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Data and Qualitative Research? Now I’m Confused…

Data and Qualitative Research? Now I’m Confused…

iModerate Author

Jul 13, 2011

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Data. With increasing frequency I keep hearing mention of data in the qualitative space. When it comes to describing qualitative research, my immediate reaction is to question the applicability of the word when it comes to describing qualitative research. After years of research experience, I am trying to keep an open mind before outright rejecting it but that hasn’t proven to be so easy.

Sure, one can argue that the net result of qualitative research is factual information which can be used a basis for reasoning and discussion. I have no bones with that component of Meriam Webster’s definition of data. Where the rubber doesn’t meet the road for me surrounds the part of the definition that refers to data as information in numerical form that can be easily managed or processed.

Sound qualitative research focuses on human behavior and the drivers behind it through observation and interpretation. If carried out correctly, rich, granular detail that is highly descriptive surfaces. Qualitative methods can range anywhere from group discussions to intensive and in-depth one-on-one conversations, both online and off. The research process can be very time-consuming or more condensed based on the method selected. Samples are typically much smaller than in quantitative research and as such they are not widely predictive, rather informative. Stories, characterizations, descriptions and visual portrayals are what frequently emerge when researchers interpret the collective inputs and formulate their associated meanings.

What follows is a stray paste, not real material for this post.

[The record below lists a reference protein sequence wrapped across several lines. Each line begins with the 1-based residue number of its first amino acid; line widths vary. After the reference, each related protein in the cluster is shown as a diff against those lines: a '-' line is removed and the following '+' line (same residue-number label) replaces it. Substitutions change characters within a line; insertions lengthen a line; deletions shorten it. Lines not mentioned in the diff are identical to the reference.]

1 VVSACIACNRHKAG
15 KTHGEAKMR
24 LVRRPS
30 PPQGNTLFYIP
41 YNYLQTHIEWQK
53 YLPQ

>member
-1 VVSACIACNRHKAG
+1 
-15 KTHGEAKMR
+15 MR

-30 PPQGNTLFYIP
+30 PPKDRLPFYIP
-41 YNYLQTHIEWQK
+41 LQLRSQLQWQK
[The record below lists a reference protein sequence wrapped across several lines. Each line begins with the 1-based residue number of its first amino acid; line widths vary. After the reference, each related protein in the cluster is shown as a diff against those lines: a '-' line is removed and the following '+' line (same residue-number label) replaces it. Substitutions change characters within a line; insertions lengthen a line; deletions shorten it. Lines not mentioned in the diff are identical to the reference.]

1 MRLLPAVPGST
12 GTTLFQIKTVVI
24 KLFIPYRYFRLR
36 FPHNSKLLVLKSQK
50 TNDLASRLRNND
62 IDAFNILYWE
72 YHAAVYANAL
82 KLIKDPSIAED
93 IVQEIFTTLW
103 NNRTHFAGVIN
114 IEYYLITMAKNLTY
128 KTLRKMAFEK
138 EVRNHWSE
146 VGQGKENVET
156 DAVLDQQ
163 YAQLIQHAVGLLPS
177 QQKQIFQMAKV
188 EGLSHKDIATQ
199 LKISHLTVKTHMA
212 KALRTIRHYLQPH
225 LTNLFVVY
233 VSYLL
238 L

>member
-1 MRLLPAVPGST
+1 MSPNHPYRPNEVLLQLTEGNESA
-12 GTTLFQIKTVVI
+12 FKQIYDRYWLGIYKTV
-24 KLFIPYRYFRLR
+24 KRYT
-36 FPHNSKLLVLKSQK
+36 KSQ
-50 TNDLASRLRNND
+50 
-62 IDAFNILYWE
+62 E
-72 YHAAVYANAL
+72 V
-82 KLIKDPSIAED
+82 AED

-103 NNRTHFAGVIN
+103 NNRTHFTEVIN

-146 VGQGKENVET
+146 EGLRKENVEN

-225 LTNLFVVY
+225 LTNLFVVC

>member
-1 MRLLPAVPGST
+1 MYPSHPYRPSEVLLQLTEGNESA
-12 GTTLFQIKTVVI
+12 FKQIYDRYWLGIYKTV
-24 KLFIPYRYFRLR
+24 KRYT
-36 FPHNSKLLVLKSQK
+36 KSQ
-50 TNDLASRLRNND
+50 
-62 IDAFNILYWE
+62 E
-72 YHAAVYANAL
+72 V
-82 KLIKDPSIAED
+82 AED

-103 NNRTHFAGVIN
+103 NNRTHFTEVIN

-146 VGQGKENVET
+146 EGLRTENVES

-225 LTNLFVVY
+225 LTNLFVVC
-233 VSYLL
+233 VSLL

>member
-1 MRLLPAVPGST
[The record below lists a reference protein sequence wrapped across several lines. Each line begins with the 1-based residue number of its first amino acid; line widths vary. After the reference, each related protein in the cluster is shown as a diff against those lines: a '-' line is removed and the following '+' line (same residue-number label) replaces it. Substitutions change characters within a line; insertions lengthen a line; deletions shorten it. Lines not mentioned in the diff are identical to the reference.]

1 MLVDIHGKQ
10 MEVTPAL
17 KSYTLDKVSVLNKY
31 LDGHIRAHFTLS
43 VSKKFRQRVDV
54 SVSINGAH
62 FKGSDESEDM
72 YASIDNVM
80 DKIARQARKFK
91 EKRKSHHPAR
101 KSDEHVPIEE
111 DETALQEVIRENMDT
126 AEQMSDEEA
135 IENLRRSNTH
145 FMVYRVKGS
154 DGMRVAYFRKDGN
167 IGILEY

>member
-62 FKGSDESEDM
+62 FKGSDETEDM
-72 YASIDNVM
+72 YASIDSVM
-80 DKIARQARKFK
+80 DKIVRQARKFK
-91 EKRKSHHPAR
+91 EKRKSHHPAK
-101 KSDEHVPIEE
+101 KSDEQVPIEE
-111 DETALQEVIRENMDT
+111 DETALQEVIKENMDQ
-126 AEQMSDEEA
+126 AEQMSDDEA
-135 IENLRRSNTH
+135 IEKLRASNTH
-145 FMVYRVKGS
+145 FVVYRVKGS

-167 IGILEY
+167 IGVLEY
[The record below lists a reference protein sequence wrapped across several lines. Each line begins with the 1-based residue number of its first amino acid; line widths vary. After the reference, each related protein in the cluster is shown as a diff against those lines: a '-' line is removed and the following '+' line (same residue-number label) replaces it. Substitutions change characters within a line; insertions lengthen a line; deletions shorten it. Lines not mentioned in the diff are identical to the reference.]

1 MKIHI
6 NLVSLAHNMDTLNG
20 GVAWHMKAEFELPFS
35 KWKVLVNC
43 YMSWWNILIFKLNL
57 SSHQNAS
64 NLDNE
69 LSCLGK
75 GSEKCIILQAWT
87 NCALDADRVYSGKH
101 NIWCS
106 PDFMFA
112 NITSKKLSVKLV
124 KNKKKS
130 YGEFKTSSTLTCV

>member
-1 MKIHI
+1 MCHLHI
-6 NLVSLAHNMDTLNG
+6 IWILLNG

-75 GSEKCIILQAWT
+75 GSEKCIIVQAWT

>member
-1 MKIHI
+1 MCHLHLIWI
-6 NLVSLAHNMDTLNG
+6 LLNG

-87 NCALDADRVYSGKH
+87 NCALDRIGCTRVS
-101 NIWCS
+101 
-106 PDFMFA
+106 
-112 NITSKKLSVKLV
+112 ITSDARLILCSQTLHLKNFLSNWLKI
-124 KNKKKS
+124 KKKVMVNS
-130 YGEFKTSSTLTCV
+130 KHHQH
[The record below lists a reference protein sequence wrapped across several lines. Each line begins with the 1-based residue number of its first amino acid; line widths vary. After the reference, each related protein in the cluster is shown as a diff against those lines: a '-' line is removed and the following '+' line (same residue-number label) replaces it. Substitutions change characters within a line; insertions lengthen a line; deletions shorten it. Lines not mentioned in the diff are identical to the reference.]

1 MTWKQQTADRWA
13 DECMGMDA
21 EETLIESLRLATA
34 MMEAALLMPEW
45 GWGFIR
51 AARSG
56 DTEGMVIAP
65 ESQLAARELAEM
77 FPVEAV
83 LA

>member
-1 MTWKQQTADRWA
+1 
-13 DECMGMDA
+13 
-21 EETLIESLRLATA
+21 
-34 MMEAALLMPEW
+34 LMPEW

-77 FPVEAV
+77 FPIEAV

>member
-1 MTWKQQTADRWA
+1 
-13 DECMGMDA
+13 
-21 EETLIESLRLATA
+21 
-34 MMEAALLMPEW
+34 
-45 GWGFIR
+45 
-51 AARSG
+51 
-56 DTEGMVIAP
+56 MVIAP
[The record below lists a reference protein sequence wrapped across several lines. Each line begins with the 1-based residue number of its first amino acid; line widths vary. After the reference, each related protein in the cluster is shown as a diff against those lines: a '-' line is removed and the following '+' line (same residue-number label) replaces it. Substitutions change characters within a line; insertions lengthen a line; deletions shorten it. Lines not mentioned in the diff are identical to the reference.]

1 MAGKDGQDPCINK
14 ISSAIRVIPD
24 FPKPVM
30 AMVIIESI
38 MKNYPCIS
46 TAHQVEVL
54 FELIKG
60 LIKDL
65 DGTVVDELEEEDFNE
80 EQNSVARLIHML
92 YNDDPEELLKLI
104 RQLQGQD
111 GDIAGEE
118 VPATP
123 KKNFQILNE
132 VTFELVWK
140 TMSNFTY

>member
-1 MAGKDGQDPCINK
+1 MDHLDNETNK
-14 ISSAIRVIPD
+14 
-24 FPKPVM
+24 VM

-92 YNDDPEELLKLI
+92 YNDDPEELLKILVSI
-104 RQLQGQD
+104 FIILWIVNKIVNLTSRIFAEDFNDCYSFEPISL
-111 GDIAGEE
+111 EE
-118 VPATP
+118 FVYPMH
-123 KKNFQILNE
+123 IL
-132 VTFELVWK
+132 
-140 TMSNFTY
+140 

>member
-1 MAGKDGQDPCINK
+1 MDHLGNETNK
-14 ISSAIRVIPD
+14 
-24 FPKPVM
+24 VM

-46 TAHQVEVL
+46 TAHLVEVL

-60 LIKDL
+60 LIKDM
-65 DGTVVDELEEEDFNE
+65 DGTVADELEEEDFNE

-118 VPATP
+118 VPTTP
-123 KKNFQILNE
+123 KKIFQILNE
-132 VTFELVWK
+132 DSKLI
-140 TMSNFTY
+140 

So, if we want to coin the inputs or learnings amassed during the qualitative research process as data, I can accept that. These inputs undisputedly form the basis for the findings qualitative researchers deliver to their stakeholders. However, at the very least we should feel compelled to be precise in defining the collective whole of these inputs as qualitative data to avoid any inference to applying specific numbers to describe the strength of our qualitative learnings. Furthermore, we should refrain from referring to running a handful of qualitative interviews through a widget with a word count or tagging feature as data that can be used to quantify things. Our samples simply aren’t projectable and more importantly, we’re undermining the value qualitative research provides by inferring that quantity overrides the quality of information collected.

iModerate Author

iModerate does an excellent job with the qualitative. I am continually impressed with the discussion guides they put together, with the data output, and the reports they provide…it is an excellent deliverable. And our members over the years have provided me and others in the department with specific feedback, saying just how rich and how useful the information is.

Tara Hutton, Director of Marketing Research, Consumer Electronics Association